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Aaron Dubrow is the science and technology writer for the Texas Advanced Computing Center. He previously was a public affairs specialist at the U.S. National Science Foundation, where he was responsible for communications and media relations for NSF's Computing and Information Science and Engineering (CISE) Directorate, as well as creating and implementing strategic communications plans in support of the agency's $1 billion computing research portfolio. Aaron has extensive experience writing and developing print, video, multimedia and social media content for scientific organizations and publications. He contributes regularly to the Huffington Post and Futurity and is a leading voice in explaining the value of high performance computing and modern data platforms for science, society and industry to lay audiences.

Surveying Deepest Space to Understand Dark Energy

Surveying Deepest Space to Understand Dark Energy

HETDEX is the first major experiment to search for dark energy. It uses the giant Hobby-Eberly Telescope at McDonald Observatory and a set of spectrographs to map the three-dimensional positions of one million galaxies.

Two decades ago, Saul Perlmutter, Brian Schmidt, and Adam Reiss shocked the world when they published research showing not only that the Universe was expanding, but that the expansion was occurring at an accelerating rate. The discovery came as a complete surprise even to the astronomers themselves, and netted them a Nobel Prize in 2011.

Improving Brain Imaging with Deep Learning

Improving Brain Imaging with Deep Learning

An image showing the side by side versions of electron microscope captures. Credit: Salk Institute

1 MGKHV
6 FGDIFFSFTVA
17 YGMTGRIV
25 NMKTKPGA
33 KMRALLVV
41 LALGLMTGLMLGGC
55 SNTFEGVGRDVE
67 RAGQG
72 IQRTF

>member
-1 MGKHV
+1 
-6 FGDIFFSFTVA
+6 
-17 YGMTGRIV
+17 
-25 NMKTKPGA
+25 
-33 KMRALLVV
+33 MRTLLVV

Textbook descriptions of brain cells make neurons look simple: a long spine-like central axon with branching dendrites. Taken individually, these might be easy to identify and map, but in an actual brain, they're more like a knotty pile of octopi, with hundreds of limbs intertwined. This makes understanding how they behave and interact a major challenge for neuroscientists.

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Rethinking Brain-Inspired Computing from the Atom Up

Rethinking Brain-Inspired Computing from the Atom Up

If you wanted to deliver a package across the street and avoid being hit by a car, you could program a powerful computer to do it, equipped with sensors and hardware capable of running multiple differential equations to track the movement and speed of each car. But a young child would be capable of doing the same task with little effort, says Alex Demkov, professor of physics at The University of Texas at Austin.

UT Austin Launches Institute to Harness the Data Revolution

UT Austin Launches Institute to Harness the Data Revolution

Research from UT Austin professors and TRIPODS members Alex Dimakis and Eric Price shows that it is possible to learn a deep generative model that dreams images of human faces (right panel), trained by observing only occluded images (left panel). The middle panel shows a previous approach for solving this problem, that fails. [Figure from: AmbientGAN: Generative models from lossy measurements, by A. Bora, E. Price and A.G. Dimakis, ICLR 2018.]

Advances in machine learning are announced every day, but efforts to fundamentally rethink the core algorithms of AI are rare.

Twisted Physics: Magic Angle Graphene Produces Switchable Superconductivity

Twisted Physics: Magic Angle Graphene Produces Switchable Superconductivity

When the two layers of bilayer graphene are twisted relative to each other by 1.1 degrees -- dubbed the "magic angle" -- electrons behave in a strange and extraordinary way. The effect was first theorized by UT Austin physics professor Allan MacDonald and postdoctoral researcher Rafi Bistritzer. Illustration credit: David Steadman/University of Texas at Austin.

Last year, scientists demonstrated that twisted bilayer graphene — a material made of two atom-thin sheets of carbon with a slight twist — can exhibit alternating superconducting and insulating regions. Now, a new study in the journal Nature by scientists from Spain, the U.S., China and Japan shows that superconductivity can be turned on or off with a small voltage change, increasing its usefulness for electronic devices.